Still weeks away from making a decision whether or not Woolwich is interested in hosting a casino, Woolwich councillors got an emphatic “no” Tuesday night from a small group of residents, many of them familiar faces from the previous gambling debate a decade ago.
Calling themselves Woolwich Concerned Citizens Against Gambling, they asked councillors to take a pass on an Ontario Lottery and Gaming Corporation (OLG) proposal that would put the township in the running for a new casino.
The OLG is seeking municipalities willing to host a new facility under its plan to modernize gaming in the province.
Woolwich is part of a newly-created gaming zone, which also includes Kitchener, Waterloo, Wilmot Township and parts of Cambridge and Wellington County. To date, Cambridge is the sole municipality to turn down the offer.
The speakers out January 8 detailed the negatives, largely stressing the ramifications of problem gambling and the resultant social impacts.
For Clint Rohr, accepting a casino in the township would be tantamount to sacrificing people for money. As with some of the others from the group, he said he’d personally pay higher taxes rather than see gambling in Woolwich.
Pointing to the region’s manufacturing history and its universities and colleges, Larry Martin argued that hard work and education build an economy, not luck.
Gambling, he said, is contrary to the community’s values.
“Why engage in an activity that doesn’t support healthy communities?”
Bolstering the arguments made by five delegates from the citizens’ group, Rob Simpson, the former CEO of the Ontario Problem Gaming Research Centre, painted a bleak picture of problem gambling and economic loss.
At a casino with 1,200 slot machines and 55 gaming tables, the OLG would be pulling some $216 million from the economies of Waterloo Region and Guelph each year, he estimated. At a maximum municipal share of five per cent, the township would take in $10.5 million.
For that money, he argued, the township would see harm done to other businesses and to individuals who develop gambling problems.
“My first question is this: Do you think that forfeiting $216 million a year from friends and neighbours in Waterloo Region and Guelph is worth a return of $10.5 million?
“My second question is this: Is inflicting this amount of harm on fellow citizens worth $10.5 million?”
The actual revenue from a casino of the size proposed would likely be lower, with a figure of $4 million having been used. For comparison’s sake, OLG figures show the casino in Brantford, which is smaller but gives some indication of the potential economic impact, has provided the municipality with $46.3 million since it opened in November 1999. In the timeframe, it’s provided wages and benefits to staff – current employment is 880 – worth $459.7 million.
Woolwich’s infrastructure deficit – pegged at $63 million – is likely to play a key role in council’s decision regarding OLG’s offer. In a discussion following presentations by delegates, councillors asked chief administrative officer David Brenneman to come back with a report weighing the pros and cons of the casino option. He’ll be looking at economic development, social impacts, tax implications, and the impacts of existing gaming, among others.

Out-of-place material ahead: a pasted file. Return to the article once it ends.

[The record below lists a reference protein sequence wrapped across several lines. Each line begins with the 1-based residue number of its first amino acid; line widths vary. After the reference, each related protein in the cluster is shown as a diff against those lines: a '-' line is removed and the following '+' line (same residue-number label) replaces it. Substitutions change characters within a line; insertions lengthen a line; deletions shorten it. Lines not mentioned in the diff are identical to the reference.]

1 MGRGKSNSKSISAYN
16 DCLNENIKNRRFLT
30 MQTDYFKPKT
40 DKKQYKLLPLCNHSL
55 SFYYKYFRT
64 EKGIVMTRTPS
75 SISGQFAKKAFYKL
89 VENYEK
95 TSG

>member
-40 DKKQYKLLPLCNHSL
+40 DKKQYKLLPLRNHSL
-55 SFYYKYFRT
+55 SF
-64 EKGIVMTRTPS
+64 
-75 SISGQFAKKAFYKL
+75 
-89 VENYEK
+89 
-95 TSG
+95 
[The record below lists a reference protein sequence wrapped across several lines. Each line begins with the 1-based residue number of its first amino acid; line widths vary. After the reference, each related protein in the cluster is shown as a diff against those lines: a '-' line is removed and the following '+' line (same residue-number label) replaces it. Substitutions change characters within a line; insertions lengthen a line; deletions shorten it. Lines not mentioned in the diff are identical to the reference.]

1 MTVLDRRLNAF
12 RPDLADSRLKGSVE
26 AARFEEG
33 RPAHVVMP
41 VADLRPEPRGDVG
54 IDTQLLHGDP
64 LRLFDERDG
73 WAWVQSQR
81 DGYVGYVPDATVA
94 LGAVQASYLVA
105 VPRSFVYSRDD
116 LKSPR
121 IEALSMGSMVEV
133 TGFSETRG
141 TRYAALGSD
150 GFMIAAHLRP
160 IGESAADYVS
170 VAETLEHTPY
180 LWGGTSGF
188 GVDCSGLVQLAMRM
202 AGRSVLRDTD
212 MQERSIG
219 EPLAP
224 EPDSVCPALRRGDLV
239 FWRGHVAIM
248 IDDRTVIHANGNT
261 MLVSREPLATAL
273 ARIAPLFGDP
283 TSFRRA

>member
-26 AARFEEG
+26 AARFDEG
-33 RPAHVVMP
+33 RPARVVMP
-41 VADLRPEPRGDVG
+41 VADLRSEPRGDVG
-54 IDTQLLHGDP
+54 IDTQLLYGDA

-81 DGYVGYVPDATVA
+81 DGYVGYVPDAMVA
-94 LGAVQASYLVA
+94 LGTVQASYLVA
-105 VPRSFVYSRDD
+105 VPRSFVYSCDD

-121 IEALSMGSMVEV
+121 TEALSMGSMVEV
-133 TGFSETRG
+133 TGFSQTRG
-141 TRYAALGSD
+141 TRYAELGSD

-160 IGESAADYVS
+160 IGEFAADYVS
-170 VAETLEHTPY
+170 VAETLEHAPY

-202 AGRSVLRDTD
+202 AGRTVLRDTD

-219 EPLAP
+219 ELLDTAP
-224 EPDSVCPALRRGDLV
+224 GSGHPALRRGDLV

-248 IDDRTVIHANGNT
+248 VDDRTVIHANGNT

“We have to see all sides of this,” said Mayor Todd Cowan, noting there are already plenty of gambling options available locally, including lotteries. “We can’t ignore the fact that it’s all around us.”
Timing is an issue, as OLG hopes to have potential host communities lined up this winter before soliciting proposals from private-sector businesses interested in developing joint-ventures in willing host municipalities. Only one site will be permitted in each of 29 gaming zones province-wide.
Following the meeting, Brenneman said he expects to be back at council with a report in mid- or late-February.
For township resident Robert Musselman, who though not affiliated with the citizens’ group spoke against the casino, any decision will require more public input.
“There should still be more consultation,” he said in addressing councillors, adding not enough has been done so far.
Thus far, there’s been no discussion of additional public meetings.
Nor has there been any real talk about locations for a potential casino in the township, though Breslau is said to be the most likely spot, given its proximity to Kitchener, Waterloo, Cambridge and Guelph.
Dan Kennaley, the township’s director of engineering and planning, noted there’s one location in Woolwich – land in Shantz Station – that would appear to have the necessary designation and zoning already in place to permit the construction of a casino. A second site, in the stockyards area south of St. Jacobs, would likely require a zone change to host such a facility.
A site, if any, would ultimately depend on proposals brought forward by private companies. Before that could happen, however, Woolwich would have to be selected as a desirable spot for investment. And prior to that, council has to decide if it’s even interested in getting in the game.